“The Rob Cast” is a weekly podcast presented by Rob Bell. Rob is many things. He’s an ex Pastor at Mars Hill Church, a ‘Mega-Church’in the US. Rob became controversial when his book “Love Wins” firmly positioned him as a proponent of the ‘Universalist’ branch of Christian thought; that is, that all, without exception, will be saved. This was too much for those who like their Hell, be it good old fashioned ‘eternal torment,’ or those who take to the ‘annihilationist’ position. That is, you don’t get tortured for ever if you reject the Gospel. That would be barbaric! You instead get ‘executed’ or snuffed out to nothing if you reject the Christian God. Liberals today, huh?
His podcast is notable because it is a treasure trove of fresh, clear thinking, and is the kind of resource that will open up new horizons to you if you let it. Rob has studied the Talmud and the Jewish faith and its lore and has connected it with his Christian faith. He communicates some of what he has learnt, and it is truly illuminating, and led me to buy a copy of “Everyman’s Talmud.”
The podcast also has guest speakers and guests, and is informed by other passions of Rob’s including diving, and his experiences of being a husband and parent.
Everyone will find something here to inspire them or get them thinking, if but they keep an open mind.
Rob has his catchphrases and mannerisms, that someone recently observed you could base a drinking game on, including the repetition of “so good.”
The podcast is stripped down, just Rob or Rob and his guests speaking, and it’s all the better for that. So good.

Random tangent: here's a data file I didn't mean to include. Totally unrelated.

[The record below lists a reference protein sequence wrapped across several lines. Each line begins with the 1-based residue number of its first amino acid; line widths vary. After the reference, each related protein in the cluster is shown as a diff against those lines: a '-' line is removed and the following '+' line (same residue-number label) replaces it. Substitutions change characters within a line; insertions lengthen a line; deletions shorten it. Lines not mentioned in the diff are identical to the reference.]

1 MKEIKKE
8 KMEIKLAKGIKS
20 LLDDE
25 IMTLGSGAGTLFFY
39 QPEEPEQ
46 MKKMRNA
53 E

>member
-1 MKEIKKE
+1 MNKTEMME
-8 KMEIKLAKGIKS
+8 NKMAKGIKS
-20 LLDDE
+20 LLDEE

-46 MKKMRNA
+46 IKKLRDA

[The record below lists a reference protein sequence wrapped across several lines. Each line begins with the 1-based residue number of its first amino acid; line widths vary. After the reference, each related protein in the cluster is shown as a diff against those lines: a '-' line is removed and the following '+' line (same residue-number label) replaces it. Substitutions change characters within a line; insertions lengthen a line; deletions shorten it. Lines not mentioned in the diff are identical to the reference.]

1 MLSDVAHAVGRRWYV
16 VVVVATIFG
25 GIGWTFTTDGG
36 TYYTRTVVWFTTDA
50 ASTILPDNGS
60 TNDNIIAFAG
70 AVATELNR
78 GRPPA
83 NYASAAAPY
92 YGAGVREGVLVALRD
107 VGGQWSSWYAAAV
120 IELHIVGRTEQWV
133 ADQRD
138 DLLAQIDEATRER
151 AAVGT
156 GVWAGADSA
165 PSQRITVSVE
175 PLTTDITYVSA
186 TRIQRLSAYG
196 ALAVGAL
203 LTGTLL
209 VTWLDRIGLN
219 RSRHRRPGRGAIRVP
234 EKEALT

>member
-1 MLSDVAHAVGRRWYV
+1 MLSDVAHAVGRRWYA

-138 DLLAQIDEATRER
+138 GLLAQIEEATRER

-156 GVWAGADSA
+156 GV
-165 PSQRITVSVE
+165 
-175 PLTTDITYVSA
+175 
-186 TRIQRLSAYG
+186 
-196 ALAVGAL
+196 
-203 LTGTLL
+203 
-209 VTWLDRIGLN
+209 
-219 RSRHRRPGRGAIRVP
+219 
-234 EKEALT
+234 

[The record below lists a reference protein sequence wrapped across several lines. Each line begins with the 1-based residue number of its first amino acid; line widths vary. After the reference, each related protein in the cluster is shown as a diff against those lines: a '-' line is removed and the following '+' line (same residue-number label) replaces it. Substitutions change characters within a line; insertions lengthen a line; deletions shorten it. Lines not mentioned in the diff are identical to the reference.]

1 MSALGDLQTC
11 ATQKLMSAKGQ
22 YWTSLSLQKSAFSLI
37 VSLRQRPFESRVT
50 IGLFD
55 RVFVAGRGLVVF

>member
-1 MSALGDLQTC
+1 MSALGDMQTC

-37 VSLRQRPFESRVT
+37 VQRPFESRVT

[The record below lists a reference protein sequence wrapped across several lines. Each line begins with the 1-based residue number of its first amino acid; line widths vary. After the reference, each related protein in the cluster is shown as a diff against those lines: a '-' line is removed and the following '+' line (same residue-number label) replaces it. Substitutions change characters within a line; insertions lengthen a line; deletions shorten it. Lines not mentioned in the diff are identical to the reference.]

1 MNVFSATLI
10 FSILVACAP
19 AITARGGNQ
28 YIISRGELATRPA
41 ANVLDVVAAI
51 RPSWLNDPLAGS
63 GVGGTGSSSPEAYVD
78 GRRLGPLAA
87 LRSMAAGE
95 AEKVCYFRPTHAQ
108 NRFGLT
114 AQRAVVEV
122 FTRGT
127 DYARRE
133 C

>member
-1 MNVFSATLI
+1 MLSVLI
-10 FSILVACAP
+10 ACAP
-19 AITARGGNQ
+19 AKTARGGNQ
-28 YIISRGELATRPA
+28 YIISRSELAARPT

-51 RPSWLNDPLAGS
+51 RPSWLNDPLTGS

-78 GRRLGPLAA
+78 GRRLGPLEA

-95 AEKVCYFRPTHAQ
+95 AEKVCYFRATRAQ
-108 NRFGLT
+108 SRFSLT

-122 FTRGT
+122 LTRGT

‘Being Christian’ is an ideal short book on the main themes of Christian life, Baptism, Bible, Eucharist and Prayer. It is written in a lucid style that draws deeply from considerable learning, and a life spent teaching and practising the Christian faith, and provided leadership in the worldwide Anglican communion.
As such it is a great read for everyone from the jaded Christian long on the road of Faith, to the sceptic exploring Christian thought, to those newer to the faith who are looking for an accessible and compelling introduction to the most vital areas of its practice, which would include those taking ‘communion classes’ for admission to the full Eucharist.
With Baptism Rowan Williams explores what it means to be immersed in God and Jesus and what he has done, to be fully swamped and immersed with it, and to come up again into the world with what it means to live a baptised life.
In his section on the Bible the writer guards against a simplistic literalism or anxiety of the historical veracity of the detail, to stress that what God wants to do with the scriptures is ask us ‘where are you in these stories? What would you do in these situations?’ And he also encourages us to read the Old Testament in the light of the New, and how the Old has reached its fulfilment with the new.
On the Eucharist Professor Williams explains what it means to take Holy Communion, and where in scripture it has its roots, and what it meant to Jesus and his first followers, and how Jesus used meals and hospitality to help usher in the Kingdom, and how Communion continues that process. He stresses how the Eucharist is an invitation by God to be at his table, He wants to be with us, to abide with us, and what that means for how we see our fellow Christians or fellow people.
On Prayer he stresses the centrality of the Lords Prayer, and some work on early Christian teachers on the Lords Prayer and what it means to prayer.
As someone who struggles with their faith, and a frequently jaded member of the Anglican Church, I found the book enlivening and refreshing, and there was a lot that was new and useful to me.
Whether you are sceptic or believer, new or old to the faith, I cannot commend this bright, sharp and focussed work highly enough